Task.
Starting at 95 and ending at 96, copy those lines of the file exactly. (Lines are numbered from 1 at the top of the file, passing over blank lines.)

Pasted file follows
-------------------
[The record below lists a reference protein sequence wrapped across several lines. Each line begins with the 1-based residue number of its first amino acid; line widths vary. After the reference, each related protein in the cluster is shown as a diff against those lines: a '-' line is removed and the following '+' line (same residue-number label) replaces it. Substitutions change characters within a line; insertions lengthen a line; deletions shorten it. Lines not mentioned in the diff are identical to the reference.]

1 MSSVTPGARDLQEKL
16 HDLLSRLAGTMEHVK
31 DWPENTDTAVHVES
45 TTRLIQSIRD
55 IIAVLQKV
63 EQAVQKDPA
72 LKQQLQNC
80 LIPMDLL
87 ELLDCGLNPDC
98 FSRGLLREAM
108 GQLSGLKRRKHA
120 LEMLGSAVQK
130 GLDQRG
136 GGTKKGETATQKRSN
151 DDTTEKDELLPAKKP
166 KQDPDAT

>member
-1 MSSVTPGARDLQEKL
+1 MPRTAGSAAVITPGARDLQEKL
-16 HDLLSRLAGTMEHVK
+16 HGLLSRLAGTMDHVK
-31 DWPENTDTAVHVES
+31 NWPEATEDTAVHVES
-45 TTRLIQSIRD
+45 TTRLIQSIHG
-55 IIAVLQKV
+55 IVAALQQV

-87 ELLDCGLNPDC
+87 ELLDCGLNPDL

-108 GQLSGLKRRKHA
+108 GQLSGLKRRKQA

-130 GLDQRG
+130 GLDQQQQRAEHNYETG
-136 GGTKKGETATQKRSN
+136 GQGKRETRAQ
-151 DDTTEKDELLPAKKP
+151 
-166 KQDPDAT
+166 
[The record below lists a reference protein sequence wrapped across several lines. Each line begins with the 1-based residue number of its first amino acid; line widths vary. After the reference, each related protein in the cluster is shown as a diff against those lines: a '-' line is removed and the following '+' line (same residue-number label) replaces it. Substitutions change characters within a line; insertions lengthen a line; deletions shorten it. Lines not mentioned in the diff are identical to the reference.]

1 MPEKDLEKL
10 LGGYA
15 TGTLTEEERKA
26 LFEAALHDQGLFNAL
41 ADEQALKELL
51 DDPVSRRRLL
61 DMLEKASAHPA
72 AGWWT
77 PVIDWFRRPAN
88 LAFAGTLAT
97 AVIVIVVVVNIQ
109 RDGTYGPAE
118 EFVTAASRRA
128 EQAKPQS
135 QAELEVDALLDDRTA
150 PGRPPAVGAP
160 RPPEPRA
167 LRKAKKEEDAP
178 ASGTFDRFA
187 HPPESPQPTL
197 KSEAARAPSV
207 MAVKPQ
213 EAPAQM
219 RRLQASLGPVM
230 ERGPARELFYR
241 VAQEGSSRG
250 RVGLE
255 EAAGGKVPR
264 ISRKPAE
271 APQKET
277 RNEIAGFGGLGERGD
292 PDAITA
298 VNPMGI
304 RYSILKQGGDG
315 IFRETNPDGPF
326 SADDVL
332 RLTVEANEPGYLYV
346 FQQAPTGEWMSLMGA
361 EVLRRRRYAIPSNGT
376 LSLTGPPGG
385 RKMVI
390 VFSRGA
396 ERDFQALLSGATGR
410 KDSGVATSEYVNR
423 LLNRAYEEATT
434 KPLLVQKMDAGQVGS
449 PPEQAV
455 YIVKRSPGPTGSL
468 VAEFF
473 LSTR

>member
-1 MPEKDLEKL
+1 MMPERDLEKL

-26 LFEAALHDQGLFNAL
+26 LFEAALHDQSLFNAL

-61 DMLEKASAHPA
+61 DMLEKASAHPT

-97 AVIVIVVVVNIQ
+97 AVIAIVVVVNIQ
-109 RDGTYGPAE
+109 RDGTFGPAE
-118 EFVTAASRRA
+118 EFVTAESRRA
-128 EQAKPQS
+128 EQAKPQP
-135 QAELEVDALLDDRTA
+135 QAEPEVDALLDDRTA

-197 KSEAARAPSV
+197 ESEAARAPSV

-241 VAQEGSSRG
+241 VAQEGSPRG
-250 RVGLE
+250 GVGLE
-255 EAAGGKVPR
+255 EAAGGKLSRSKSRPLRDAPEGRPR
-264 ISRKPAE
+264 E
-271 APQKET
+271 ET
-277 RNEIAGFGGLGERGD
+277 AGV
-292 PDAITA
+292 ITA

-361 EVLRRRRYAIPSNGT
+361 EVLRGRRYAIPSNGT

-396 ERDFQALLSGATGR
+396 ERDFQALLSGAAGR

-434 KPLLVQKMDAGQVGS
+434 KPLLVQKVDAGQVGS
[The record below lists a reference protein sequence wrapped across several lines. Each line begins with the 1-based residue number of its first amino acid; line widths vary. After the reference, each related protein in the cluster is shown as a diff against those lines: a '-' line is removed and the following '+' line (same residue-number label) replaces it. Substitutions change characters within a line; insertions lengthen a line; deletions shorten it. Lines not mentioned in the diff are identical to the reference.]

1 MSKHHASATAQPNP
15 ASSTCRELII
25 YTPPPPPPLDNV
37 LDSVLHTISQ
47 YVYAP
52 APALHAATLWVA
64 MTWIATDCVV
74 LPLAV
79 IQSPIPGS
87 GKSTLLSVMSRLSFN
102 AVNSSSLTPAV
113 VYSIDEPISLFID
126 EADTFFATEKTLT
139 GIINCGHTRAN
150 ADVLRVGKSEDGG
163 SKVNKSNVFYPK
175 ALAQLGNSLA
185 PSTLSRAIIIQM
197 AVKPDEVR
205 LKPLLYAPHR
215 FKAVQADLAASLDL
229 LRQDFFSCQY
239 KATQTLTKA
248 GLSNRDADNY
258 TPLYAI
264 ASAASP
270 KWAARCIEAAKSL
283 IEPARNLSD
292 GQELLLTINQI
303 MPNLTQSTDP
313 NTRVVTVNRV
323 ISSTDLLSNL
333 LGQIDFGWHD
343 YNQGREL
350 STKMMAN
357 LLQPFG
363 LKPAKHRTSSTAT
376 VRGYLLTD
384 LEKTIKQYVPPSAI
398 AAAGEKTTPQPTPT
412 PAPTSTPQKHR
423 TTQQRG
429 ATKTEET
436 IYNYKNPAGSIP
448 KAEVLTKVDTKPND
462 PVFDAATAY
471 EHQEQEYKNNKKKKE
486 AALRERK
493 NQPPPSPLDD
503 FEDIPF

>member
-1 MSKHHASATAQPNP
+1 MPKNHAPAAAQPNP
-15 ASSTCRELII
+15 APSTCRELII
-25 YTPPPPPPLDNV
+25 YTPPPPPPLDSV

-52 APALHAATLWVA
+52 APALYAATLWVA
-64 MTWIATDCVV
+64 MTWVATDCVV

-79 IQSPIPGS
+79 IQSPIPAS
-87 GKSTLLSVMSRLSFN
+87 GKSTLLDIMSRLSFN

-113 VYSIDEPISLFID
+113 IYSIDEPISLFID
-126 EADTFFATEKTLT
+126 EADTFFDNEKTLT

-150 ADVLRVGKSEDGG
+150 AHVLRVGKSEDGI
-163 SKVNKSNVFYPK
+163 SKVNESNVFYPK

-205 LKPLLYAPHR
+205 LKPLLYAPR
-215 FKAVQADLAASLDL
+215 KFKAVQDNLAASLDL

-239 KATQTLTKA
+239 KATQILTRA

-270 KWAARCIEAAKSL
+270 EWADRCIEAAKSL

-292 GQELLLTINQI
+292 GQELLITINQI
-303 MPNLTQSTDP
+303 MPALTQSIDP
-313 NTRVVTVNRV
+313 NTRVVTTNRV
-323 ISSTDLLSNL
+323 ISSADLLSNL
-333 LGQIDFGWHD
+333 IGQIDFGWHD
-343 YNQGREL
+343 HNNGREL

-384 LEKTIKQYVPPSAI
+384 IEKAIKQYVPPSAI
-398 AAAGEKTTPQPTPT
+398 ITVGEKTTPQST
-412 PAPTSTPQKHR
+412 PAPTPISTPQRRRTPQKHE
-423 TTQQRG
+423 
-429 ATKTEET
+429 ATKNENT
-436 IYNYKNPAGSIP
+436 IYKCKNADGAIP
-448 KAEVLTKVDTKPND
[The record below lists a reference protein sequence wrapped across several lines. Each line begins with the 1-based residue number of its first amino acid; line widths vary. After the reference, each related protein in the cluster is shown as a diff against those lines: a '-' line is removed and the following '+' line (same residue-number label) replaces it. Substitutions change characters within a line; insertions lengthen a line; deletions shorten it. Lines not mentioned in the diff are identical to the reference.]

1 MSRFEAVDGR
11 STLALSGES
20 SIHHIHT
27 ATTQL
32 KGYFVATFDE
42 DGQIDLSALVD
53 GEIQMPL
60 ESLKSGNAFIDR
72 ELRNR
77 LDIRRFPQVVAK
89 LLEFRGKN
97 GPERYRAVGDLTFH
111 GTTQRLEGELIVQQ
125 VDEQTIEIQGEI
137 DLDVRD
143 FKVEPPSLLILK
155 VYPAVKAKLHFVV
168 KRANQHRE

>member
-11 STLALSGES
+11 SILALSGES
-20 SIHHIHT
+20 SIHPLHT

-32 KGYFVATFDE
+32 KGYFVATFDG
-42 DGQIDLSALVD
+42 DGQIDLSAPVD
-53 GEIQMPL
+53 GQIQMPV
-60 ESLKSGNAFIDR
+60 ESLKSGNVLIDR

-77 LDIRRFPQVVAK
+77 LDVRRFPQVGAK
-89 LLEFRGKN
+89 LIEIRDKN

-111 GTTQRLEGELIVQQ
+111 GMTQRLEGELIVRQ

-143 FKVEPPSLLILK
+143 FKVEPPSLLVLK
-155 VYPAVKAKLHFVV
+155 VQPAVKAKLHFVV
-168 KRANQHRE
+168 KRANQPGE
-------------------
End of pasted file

-26 LFEAALHDQGLFNAL
+26 LFEAALHDQSLFNAL